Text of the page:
The Luckiest Rent Increase Ever

Wind-whipped roofing material scraped across the author's car (left), and then the rains came  DON CHAPMAN PHOTO

Wind-whipped roofing material scraped across the author’s car (left), and then the rains came
DON CHAPMAN PHOTO

Gratitude was not my first response when I learned Jan. 12 that my landlord of 16 years was jacking the rent 60 percent. But by the morning of Feb. 14, I could not have been more thankful.

Back to Friday, Feb. 13: My plan after putting the next week’s MidWeek to bed was to attend the season-opening baseball game between Hawaii and Oregon. I cheer for both teams — one representing the state of my birth and many generations of Tillamook tribe and white pioneer/farmer ancestors, the other my adoptive home of the past 35 years. Plus, I’ve attended both universities.

Unlike past years when the Ducks and Rainbows started seasons at Les Murakami Stadium and I was there for multiple games, it was to be the only game of the four-game series I’d attend, as I was in the process of moving into a new residence — the search started immediately after getting that rent-jack notice.

The new landlord had graciously let me move in small loads for a couple of weeks prior to that night, and I planned to take the next two weeks off to continue small moves. It was to be a detailed, organized move, including setting a date for professional movers to schlep the big stuff and for cleaners to come in. “If you want to make God laugh,” Woody Allen said, “tell him your plans.” On that Friday the 13th, he got it too right.

So all of the above is preamble, because I skipped the ball-game when I heard kona winds would be blowing 30-40 mph.

On the Windward side of Oahu, where I’ve lived since 1983, 24 of those years in Kaneohe, kona wind is even stronger than in town. Essentially opposite of the usual trade winds from the northeast, what happens with strong kona wind is that the energy in the wind when it comes in over townside Oahu is blocked by the Koolau mountains and accumulates in valleys, while the wind above continues streaking over the peaks. That forces the accumulated energy down the sheer face of the Windward side of the mountains, and the wind actually picks up speed coming down into Kaneohe.

I didn’t want to deal with that in the dark on Pali Highway after the game, so skipped Ducks-Rainbows. But I did venture out for dinner at Chao Phaya, where chef Guy Smith is doing some absolutely stunning locally sourced, Thai-esque food (not to mention the best oxtail soup I’ve ever tasted), while continuing Mama Toy’s traditional Thai recipes. That, too, is preamble. But I’ve been meaning to give them a plug. And, as it turns out, take-out leftover boxes would provide dinner for the next couple of evenings. You take your unexpected blessings where you can.

The wind was whipping that night, but we’re used to that on the Windward side. The noise on the roof started about the same time power went out, 2 a.m. or so. At first it was a small thump-thump. Soon it wasn’t. The noise grew until by about 3 it sounded as if a monster were attacking the roof, trying really hard to force its way inside — bang, boom, bang! — loud and violent and unrelenting, for hours. I didn’t know what it was — maybe a solar panel come loose, or a satellite dish? — but certainly wasn’t going outside in that wind to check. I also wasn’t sleeping.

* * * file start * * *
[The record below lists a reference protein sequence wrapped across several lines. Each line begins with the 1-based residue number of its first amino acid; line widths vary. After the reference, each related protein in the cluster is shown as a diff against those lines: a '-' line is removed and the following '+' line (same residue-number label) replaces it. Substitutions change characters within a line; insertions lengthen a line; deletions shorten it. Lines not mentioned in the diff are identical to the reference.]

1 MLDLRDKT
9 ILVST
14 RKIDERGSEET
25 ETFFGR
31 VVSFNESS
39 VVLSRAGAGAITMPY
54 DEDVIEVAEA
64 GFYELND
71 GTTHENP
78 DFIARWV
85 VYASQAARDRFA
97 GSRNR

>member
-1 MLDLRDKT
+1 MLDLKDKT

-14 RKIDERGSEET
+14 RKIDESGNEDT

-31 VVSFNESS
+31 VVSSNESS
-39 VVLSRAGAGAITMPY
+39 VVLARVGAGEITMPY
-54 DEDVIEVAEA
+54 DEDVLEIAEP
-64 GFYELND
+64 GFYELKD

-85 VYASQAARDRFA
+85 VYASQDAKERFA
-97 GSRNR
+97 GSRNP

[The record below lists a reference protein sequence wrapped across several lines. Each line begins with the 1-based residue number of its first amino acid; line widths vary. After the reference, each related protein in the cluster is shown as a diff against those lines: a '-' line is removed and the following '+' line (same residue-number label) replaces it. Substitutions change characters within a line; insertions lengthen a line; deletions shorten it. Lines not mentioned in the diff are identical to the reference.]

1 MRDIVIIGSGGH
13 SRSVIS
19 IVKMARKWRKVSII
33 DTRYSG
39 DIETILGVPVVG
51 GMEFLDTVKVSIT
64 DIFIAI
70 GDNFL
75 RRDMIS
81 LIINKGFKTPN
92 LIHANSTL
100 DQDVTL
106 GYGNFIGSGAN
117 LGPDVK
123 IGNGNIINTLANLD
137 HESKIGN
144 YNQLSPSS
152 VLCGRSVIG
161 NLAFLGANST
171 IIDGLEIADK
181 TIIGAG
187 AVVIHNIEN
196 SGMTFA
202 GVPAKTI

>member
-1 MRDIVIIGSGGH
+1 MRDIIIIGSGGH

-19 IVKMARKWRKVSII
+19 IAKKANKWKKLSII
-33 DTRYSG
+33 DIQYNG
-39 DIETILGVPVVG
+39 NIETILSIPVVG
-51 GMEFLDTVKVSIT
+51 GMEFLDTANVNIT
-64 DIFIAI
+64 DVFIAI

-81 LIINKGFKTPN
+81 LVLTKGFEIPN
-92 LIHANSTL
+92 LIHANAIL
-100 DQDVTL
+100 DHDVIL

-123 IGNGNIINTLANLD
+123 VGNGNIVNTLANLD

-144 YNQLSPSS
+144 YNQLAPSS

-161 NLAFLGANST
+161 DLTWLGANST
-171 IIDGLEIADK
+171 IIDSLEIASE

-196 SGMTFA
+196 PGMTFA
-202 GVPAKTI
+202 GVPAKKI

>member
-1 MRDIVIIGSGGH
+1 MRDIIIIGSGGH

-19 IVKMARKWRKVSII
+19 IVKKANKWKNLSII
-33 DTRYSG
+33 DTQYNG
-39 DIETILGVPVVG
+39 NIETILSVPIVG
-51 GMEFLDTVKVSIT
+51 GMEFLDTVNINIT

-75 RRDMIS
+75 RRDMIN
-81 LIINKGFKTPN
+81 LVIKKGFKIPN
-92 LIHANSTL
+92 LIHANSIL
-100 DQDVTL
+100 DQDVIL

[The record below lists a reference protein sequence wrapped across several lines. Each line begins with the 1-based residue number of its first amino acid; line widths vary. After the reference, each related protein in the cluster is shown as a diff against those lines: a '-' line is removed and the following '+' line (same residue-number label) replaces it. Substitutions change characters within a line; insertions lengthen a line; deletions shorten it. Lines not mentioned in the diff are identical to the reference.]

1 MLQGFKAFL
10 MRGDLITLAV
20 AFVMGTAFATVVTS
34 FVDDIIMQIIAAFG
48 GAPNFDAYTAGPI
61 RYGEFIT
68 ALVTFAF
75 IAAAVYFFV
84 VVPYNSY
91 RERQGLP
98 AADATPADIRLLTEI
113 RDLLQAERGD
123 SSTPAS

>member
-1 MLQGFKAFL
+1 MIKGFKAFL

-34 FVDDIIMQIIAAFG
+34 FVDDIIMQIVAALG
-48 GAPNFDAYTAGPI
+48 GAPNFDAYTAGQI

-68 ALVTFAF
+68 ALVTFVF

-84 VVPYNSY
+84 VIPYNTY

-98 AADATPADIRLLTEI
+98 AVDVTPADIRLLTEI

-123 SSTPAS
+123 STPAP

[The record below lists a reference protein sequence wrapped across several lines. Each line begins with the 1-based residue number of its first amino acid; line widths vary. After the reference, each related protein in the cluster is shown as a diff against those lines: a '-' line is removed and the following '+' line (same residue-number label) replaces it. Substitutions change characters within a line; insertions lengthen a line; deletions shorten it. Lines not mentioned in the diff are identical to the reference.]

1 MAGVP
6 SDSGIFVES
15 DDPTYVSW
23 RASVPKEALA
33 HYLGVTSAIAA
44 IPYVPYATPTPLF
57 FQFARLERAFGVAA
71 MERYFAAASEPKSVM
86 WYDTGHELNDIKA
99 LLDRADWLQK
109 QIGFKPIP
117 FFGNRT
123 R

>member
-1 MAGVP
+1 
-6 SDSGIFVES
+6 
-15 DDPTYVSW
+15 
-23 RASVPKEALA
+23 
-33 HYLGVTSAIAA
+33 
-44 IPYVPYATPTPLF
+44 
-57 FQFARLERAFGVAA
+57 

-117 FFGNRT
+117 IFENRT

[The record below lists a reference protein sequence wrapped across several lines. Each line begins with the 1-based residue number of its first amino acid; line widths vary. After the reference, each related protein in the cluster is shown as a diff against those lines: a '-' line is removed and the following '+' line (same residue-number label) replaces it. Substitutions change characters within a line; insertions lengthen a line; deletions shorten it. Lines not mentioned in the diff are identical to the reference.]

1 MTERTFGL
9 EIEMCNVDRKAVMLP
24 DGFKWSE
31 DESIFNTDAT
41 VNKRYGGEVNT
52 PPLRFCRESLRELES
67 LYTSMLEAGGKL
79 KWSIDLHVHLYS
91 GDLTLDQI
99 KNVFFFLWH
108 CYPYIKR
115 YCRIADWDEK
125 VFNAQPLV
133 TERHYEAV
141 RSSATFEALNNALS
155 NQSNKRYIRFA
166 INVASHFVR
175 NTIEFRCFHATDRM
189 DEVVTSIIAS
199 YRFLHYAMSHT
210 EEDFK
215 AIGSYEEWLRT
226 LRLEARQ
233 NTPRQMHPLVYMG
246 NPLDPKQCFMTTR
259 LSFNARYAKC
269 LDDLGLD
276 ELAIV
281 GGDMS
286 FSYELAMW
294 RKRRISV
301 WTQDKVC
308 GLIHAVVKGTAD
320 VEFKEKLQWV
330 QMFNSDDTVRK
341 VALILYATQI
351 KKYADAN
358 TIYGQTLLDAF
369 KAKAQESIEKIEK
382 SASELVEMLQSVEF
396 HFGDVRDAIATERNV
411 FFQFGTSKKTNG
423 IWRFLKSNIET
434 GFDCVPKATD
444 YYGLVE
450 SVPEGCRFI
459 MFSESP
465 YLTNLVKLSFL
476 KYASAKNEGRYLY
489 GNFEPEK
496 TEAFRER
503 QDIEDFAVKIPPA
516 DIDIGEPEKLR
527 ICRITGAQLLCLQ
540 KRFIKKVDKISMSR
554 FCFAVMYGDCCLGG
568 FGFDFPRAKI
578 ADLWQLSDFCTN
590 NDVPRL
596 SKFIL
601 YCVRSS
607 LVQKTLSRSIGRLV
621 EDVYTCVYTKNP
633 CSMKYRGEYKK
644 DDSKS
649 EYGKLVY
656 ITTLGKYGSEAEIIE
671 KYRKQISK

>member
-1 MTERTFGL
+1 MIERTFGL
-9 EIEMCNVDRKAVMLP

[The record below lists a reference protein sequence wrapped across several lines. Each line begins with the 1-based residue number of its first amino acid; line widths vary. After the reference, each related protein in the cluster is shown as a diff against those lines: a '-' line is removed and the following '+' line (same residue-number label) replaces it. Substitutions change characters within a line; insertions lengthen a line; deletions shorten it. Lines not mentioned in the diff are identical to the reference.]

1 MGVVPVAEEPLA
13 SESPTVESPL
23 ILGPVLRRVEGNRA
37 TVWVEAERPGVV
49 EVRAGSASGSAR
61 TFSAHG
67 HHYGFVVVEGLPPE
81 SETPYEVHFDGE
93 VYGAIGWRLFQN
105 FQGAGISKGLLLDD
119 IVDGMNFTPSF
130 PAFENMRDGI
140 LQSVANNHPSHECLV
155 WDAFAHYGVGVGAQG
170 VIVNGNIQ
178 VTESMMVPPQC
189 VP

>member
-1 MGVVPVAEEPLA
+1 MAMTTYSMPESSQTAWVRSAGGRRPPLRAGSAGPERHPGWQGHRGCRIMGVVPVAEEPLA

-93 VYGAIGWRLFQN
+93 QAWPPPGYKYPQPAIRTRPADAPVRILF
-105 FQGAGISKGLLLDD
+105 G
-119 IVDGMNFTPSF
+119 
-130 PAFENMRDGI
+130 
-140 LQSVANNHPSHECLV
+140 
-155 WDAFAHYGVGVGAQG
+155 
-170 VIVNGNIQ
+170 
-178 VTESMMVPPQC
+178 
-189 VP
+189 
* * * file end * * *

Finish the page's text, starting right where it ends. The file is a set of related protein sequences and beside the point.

Come daylight, I looked outside and saw much of the roofing sealant — a tarry composite embedded with grainy pebbles — lying on the ground all around my car and in the yard. That’s what had been malevolently slapping the roof as it peeled away. Inside, there were at least 20 places I could see sky through redwood planks and beams. Three-quarters of the ceiling was now unprotected.

Then the rains came, not hard at first, but rain all the same. I managed to get my desktop computer out to the car and pushed a 52-inch Sony TV-theater system away from ceiling pukas (or so I thought), likewise for a wooden file cabinet. I dashed to City Mill for a big tarp to cover things, but by the time I returned it was pouring rain inside the house, making a mockery of the pots and pans I’d placed on the bed and floor. Rain was pouring into the top of the TV. At least a half-inch of water covered tiled areas, and the carpet was squishy underfoot — no need remove slippers before entering!

I lost the TV system, the bed (which was now a big sponge) and its wood frame with four drawers, a wood desk and a desk chair, the file cabinet and a leather LA-Z-Boy recliner. Thank goodness for renters insurance, though I have not yet received a settlement check, so am not sure how much will be covered. (Oh, my car sustained multiple scratches when roofing material blew across it. That’s a car insurance thing.)

But it could have been way worse. I’d already moved 99 percent of my clothing, towels and bedding, plus a large CD/DVD collection. They all would have been ruined by the brown, gritty water that poured in.

Best of all, I had a place to go the next night, warm and dry, safe and new.

I can’t help but ponder: If the old landlord hadn’t jacked the rent … If I hadn’t made an immediate decision to move as soon as possible and started a manic search that produced a great new place within 13 days … If the new landlord hadn’t let me start moving some items in …

Well, things could have been so much worse. I might have ended up sleeping on one of my kids’ couches or in a Red Cross shelter for who knows how long while desperately looking for a new place to live and replacing everything.

One more bit of great luck: The portion of the old house that remained dry is where I kept family photos, some going back six generations.

And I love the new place. So all in all, I’m grateful the old rent got jacked. To quote the immortal Roebuck “Pops” Staples, somebody was watching over me (though I’m pretty sure it wasn’t the old landlord). dchapman@midweek.com